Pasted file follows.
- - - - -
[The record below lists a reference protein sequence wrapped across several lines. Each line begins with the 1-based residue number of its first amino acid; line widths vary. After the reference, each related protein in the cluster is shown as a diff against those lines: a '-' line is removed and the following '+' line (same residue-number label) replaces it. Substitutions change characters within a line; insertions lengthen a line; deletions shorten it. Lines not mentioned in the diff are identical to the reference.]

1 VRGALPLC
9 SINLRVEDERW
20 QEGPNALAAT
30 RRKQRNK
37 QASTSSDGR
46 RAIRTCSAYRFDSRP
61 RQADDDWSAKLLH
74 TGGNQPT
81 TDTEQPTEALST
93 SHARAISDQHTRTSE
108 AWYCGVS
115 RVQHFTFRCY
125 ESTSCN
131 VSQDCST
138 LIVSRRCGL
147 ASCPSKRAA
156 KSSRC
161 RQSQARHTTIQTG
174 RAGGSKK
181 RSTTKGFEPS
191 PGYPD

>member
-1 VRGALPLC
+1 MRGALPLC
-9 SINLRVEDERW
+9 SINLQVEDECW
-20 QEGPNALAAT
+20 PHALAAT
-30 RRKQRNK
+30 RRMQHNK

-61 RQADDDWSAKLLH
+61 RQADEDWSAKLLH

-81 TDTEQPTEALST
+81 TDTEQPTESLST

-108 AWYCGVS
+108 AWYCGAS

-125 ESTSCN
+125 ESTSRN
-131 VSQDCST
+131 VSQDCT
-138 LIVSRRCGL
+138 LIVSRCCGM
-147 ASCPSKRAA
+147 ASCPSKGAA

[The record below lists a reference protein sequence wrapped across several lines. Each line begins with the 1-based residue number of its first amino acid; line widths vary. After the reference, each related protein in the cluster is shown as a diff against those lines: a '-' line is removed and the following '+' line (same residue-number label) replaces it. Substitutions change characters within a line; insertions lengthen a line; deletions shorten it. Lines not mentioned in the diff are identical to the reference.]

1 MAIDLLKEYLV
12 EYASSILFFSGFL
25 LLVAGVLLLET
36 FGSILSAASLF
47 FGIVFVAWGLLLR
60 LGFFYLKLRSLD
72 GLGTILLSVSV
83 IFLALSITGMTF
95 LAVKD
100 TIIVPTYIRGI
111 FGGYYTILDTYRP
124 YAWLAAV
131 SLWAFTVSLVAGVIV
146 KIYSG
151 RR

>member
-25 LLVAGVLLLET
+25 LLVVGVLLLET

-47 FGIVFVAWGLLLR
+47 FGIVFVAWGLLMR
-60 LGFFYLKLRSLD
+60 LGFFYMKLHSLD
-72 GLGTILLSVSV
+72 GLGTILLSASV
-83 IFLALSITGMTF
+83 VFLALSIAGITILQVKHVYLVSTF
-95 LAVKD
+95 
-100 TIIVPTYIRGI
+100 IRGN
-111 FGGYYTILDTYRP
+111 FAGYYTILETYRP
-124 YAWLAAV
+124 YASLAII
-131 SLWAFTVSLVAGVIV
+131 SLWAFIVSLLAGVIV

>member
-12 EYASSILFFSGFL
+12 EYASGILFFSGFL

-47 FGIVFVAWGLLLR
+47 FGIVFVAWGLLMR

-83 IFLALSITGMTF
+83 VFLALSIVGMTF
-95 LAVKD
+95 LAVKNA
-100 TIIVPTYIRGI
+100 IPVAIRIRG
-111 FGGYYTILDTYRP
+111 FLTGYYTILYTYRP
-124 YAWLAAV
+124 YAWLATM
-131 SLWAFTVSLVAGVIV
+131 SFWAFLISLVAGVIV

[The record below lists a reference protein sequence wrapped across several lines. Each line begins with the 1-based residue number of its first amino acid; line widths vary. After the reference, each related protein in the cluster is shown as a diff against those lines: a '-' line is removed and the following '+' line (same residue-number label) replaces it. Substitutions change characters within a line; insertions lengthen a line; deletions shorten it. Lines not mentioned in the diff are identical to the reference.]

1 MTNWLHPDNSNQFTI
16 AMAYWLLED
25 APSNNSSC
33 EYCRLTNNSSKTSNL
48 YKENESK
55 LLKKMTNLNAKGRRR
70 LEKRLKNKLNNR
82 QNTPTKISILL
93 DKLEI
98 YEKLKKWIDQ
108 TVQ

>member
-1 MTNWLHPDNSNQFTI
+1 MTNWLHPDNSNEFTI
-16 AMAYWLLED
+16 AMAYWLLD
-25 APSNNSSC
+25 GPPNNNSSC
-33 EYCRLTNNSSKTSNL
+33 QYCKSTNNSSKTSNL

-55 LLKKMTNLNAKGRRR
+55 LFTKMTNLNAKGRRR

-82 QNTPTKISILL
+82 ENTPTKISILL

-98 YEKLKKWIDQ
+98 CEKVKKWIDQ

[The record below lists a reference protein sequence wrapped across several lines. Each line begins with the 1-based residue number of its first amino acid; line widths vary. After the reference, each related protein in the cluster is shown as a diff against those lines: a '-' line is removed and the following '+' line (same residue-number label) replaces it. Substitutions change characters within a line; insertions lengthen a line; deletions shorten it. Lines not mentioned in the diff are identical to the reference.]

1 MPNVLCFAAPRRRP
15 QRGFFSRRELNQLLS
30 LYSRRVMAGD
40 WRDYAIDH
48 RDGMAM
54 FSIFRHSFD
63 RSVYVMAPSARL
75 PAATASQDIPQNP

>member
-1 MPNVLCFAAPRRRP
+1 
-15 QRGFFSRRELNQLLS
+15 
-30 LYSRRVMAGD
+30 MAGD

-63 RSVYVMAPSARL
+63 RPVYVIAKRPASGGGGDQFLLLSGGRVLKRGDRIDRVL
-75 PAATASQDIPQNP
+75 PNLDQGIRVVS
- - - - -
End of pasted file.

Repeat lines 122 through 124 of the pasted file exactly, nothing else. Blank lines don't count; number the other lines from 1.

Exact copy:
+55 LFTKMTNLNAKGRRR

-82 QNTPTKISILL
+82 ENTPTKISILL